Von Nadja Meisterhans
Im Fokus der „Post 2015 Agenda“ – der thematischen Erneuerung der Millenniumsziele (MDGs) – steht die Frage, welches Entwicklungsmodell den aktuellen Herausforderungen der Globalisierung im Kontext von Klimawandel, sowie Wirtschaft-, Gesundheits-, Energie- und Nahrungsmittelkrisen gerecht werden kann.
Offenbart die Post 2015 Agenda im Bereich der Gesundheit das Versagen der der globalen Gesundheitsdiplomatie, wie die Gesundheitswissenschaftlerin Ilona Kickbusch dem Prozess attestierte oder liegen in einer kritischen Auseinandersetzung Chancen, die sozialen und politischen Determinanten von Gesundheit auf die internationale Agenda zu setzen und darin Raum zu schaffen für eine Zurückweisung der zunehmenden Kommerzialisierung im Gesundheitsbereich.
Die Studie von medico Mitarbeiterin Nadja Meisterhans lässt die Stimmen der internationalen Gesundheitsbewegungen und der kritischen Zivilgesellschaft zu Wort kommen, darunter u.a. das Third World Network, das People’s Health Movement und EQUINET, mit denen medico seit vielen Jahren für das Recht auf Gesundheit streitet. Übereinkommend gelangen diese Netzwerke zu dem Ergebnis, dass die Schwäche der MDGs und deren reduziertes Verständnis von Hilfe überwunden werden muss, wenn die Post 2015 Agenda eine Chance haben soll.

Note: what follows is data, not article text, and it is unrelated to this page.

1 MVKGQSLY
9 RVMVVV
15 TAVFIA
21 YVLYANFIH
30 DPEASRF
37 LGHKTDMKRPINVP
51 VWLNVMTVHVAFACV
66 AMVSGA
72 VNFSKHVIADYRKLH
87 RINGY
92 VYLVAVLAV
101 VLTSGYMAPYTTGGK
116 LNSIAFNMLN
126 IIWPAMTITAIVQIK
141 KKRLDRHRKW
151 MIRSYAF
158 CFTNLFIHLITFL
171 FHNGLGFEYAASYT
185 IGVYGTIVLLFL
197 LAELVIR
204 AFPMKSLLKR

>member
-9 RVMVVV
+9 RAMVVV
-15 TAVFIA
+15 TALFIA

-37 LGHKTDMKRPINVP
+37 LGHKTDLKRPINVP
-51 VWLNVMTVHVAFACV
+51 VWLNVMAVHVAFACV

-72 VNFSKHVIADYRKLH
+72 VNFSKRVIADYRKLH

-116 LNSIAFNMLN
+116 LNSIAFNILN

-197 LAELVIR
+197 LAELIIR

Health politics have become a crucial part of the global agenda. In 2015 UN-member states will take decisions affecting the lives of billions of people as they agree on a new framework to replace the Millennium Development Goals (MDGs). One major question came up in the recent debate on the Post-2015 process that is to what extend the process will have the potential to oblige states, international organizations and private health actors to establish and contribute to health systems that are equally accessible to all.
In the past decades a significant progress has been made in raising awareness for the need to form a universal health approach. A variety of civil society actors, including social movements and academic experts, have been pushing forward the global health agenda.
Notwithstanding these manifold civil society organizations’ activities within the health field, big challenges and dilemma remain: 100 million people are pushed into poverty due to the lack of public health services. Against this background various critiques from local and transnational social movements, especially from the Global South, have been articulated. Their main criticism concerns the incapacity of present health politics to address the needs of the majority of the people, especially the poor and the rural segments coming from low and middle-income countries.1